On 21st October 2016 more than 56 types of IoT devices, such as wireless routers, DVRs, IP Phones, webcams, and even heat pumps were conscripted into a malicious army of 20,000 botnets. With DDoS (Distributed Denial of Service) attacks at 1Tbps from these botnets, cybercriminals caused a massive security breach against the Internet Infrastructure provider Dyn that took down Netflix, Reddit, PayPal, Pinterest, CNN, and PlayStation network, while disrupting Internet service across Europe and North America.
With the number of connected IoT devices predicted to supersede Earth’s human population by 2017, such incidents are gradually shifting the outlook towards an IoT ecosystem from being the foundational enabler into the Achilles heel of smart living.
IoT Devices – The potential vs. realities
About 80 percent of IoT devices lack password complexity, 70 percent don’t encrypt communications, while 60 percent have insecure user interfaces, an HP IoT study revealed. In spite of such revelations there is a prevalent - and unrealistic - expectation that somehow IoT technology would leverage the 25 years of its preceding security evolution into a secure ecosystem.
The majority of these devices lack upgradability with security patches sent over the Internet. Adding to this, most of the users don't bother to - or are unable to - change the default passwords of IoT devices. Obscure or non-existent privacy policies of IoT devices leaves sensitive user data at the discretion of IoT companies, while a lack of industry standards means a proliferation of device-specific networks for interoperability.
Major areas of concern
Smart city initiatives are extending the limits of urban infrastructure management, but with insufficient security testing. Over 200,000 traffic control sensors already installed at major world cities were found to be vulnerable by Cybersecurity expert Cesar Cerrudo. Moreover, Vasilis Hiuorios’ police surveillance system hack was repeated this year with 123 out of 187 cameras of Washington MPD being compromised by two malware.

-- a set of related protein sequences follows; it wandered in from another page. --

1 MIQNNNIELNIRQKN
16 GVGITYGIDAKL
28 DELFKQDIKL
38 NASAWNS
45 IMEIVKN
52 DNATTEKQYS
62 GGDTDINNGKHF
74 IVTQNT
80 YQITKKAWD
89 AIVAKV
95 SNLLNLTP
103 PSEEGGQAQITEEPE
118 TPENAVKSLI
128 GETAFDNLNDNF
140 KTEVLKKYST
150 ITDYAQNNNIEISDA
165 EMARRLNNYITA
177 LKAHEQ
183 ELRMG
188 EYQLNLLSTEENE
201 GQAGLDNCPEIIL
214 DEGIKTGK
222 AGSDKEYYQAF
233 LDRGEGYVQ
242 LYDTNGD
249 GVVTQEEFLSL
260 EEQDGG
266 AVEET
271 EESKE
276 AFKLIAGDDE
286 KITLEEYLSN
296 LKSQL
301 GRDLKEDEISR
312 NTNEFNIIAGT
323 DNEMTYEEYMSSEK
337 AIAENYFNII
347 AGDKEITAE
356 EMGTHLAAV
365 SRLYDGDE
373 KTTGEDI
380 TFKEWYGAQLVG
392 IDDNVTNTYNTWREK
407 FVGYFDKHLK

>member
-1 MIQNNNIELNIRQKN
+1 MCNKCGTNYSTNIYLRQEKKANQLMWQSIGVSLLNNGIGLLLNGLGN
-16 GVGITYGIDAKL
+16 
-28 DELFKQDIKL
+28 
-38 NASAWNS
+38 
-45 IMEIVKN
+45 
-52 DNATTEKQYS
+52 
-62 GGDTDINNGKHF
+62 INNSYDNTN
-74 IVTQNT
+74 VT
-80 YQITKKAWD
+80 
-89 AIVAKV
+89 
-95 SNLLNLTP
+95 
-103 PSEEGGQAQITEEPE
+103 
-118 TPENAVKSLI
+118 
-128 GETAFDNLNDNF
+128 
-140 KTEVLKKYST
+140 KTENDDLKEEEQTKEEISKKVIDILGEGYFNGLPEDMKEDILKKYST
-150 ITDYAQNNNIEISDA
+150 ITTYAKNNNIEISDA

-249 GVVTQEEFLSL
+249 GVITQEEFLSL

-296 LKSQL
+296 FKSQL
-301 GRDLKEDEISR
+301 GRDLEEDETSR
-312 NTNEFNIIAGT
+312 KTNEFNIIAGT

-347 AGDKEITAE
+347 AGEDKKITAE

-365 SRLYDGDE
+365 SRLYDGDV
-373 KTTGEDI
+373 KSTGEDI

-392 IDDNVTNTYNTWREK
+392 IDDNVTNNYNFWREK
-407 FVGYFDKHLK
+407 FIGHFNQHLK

In February 2017 researchers at Georgia Institute of Technology had successfully hacked Ransomware into a simulated water plant. Even in 2015, a German steel mill had suffered physical asset losses due to Stuxnet, a malware designed to attack industrial Programmable Logic Controllers (PLC) that create the core Industrial IoT. Forrester predicts a mass-scale IoT attack impending in 2017, especially in segments like fleet management in transportation, security and surveillance applications in government, inventory and warehouse management apps in retail, and industrial asset management in primary manufacturing.
In a 2014 study, researchers had identified life-threatening security lapses waiting to occur in connected medical devices like insulin pumps, implantable defibrillators, and many more. Furthermore, the security shortcomings in wearables were revealed with a Kaspersky expert hacking into a fitness band and an HP IoT study proved that 90 percent of smartwatch communications are interceptable.
In 2014 itself hackers had used 100,000+ connected consumer devices such as a smart TV or refrigerator to send more than 750,000 malicious emails to businesses and individuals around the world. However, when in 2016 researchers at the University of Michigan hacked into Samsung's SmartThings IoT platform, they not only proved the inadequate security of consumer IoT infrastructure, but also the mass vulnerability of data thefts through devices like baby monitors or teddy bears.
In an automotive hacking experiment in 2015, two hackers had remotely gained control of Chrysler's Jeep Cherokee on the highway and acquired wireless control over the car’s entertainment system, dashboard functions, steering, brakes and transmission. As more of such vulnerabilities are reported for BMW, Skoda Fabia III, Jaguar XFR and Tesla C the popular adoption of driverless cars and fleets gets delayed.
Security by design
In the IoT era, enterprise security is as strong as its weakest link, as it’s no longer safe to simply protect the network or back-end servers. To leverage the benefits of IoT, without risking the consequences of its security threats, business enterprises investing (or even planning) in IoT should address IoT security by design and not as infrastructure adaptation.
IoT security is not just symbiotically related to user safety, it’s sacrosanct. To sustain the consumer and investor attention generated, IoT security calls for a multipronged approach and collaboration amongst device manufacturers, enterprises, and end-users to create industry wide standards, protocols and best practices.